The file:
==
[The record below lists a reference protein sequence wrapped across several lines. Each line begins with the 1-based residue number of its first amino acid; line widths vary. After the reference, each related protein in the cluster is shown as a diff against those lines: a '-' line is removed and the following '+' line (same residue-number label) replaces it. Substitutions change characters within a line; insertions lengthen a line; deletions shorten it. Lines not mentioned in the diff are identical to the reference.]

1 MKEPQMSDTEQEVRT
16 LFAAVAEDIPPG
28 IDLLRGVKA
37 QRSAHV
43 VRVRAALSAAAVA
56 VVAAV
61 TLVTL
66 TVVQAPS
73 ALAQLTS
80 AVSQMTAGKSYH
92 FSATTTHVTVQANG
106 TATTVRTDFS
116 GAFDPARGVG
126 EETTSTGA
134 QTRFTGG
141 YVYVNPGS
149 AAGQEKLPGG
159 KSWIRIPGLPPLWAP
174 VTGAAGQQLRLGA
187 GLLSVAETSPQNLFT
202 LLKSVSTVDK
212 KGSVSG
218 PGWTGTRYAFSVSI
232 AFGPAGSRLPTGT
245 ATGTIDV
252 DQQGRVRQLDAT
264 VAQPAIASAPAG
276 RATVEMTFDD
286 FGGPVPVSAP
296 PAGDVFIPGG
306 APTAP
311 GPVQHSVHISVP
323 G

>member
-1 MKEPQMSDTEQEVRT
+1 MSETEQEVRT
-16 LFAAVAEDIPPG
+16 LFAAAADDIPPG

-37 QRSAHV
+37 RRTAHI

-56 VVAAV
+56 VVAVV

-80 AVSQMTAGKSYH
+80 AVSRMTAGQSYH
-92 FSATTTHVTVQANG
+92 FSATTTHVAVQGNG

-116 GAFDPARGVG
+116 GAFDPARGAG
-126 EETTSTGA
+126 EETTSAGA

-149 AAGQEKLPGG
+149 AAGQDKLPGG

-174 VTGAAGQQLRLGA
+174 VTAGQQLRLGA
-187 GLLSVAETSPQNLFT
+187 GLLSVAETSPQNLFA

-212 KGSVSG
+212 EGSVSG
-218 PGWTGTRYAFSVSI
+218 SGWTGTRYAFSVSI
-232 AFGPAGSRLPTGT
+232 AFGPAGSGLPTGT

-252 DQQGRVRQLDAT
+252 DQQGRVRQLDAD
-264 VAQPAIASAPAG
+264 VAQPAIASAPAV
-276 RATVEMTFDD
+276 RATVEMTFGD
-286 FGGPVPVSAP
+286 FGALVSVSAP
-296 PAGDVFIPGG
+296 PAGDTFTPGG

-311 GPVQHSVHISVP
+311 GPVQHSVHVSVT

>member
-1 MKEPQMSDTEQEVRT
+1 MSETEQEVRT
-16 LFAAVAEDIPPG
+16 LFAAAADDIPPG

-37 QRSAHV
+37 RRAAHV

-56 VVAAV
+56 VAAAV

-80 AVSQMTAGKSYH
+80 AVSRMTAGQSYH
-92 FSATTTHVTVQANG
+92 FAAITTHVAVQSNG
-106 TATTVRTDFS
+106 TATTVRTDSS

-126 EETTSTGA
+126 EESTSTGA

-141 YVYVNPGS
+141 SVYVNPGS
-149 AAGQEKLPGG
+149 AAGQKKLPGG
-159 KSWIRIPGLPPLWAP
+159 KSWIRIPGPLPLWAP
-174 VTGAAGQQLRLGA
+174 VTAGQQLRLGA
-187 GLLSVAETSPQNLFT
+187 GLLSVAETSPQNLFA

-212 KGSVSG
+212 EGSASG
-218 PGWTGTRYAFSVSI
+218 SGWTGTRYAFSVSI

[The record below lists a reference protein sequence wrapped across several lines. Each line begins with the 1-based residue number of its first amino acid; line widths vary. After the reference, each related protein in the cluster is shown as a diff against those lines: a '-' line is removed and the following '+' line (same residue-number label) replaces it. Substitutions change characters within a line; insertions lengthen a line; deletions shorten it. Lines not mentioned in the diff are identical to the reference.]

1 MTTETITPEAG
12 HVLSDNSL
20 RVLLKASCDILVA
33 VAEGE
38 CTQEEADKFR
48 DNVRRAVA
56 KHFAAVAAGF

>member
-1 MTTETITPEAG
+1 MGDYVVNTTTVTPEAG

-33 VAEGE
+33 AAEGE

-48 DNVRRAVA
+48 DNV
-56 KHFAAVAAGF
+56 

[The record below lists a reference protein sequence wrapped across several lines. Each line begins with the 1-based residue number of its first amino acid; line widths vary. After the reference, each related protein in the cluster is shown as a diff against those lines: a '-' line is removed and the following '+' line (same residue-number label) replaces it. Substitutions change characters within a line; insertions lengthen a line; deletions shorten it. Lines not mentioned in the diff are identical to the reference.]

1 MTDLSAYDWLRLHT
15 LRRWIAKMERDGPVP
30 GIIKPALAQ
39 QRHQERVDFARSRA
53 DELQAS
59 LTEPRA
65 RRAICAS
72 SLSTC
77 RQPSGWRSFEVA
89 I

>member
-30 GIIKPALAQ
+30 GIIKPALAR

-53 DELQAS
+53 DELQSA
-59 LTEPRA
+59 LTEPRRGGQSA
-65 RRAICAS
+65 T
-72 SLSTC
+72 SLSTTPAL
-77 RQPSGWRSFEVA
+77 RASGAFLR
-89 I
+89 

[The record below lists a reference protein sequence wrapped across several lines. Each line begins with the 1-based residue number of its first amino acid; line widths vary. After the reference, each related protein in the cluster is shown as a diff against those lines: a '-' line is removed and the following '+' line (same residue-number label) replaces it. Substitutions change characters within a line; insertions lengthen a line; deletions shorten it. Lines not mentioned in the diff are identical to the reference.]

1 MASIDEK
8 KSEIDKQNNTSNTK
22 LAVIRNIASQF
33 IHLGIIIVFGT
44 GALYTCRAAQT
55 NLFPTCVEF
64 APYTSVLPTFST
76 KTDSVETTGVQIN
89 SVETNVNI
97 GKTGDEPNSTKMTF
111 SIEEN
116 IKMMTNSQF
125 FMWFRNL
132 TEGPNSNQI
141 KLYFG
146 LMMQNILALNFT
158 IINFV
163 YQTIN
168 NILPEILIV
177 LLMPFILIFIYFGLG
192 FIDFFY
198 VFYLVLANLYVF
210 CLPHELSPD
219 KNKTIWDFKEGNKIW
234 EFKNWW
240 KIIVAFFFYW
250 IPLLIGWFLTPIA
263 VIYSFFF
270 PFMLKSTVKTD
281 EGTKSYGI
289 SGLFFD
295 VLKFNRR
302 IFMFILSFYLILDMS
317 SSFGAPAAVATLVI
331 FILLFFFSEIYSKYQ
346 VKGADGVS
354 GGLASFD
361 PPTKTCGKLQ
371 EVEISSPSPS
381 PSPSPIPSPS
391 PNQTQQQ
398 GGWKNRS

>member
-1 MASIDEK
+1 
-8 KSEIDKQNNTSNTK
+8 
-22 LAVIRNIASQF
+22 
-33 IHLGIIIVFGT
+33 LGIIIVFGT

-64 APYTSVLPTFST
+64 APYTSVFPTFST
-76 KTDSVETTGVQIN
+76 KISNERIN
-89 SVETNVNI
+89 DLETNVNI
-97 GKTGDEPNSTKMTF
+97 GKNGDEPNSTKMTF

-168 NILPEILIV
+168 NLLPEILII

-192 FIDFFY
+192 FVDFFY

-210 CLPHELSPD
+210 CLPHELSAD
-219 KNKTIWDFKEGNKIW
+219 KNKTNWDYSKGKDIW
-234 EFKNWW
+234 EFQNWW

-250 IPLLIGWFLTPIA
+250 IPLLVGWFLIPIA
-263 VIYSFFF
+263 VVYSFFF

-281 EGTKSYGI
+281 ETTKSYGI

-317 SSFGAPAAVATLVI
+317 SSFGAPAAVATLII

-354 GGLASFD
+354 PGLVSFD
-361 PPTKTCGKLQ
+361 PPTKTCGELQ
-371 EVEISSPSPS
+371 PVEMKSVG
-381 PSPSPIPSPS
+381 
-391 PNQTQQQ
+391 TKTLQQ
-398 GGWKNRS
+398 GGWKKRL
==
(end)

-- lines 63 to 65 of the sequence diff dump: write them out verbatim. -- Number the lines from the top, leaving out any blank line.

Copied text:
+232 AFGPAGSGLPTGT

-252 DQQGRVRQLDAT
+252 DQQGRVRQLDAD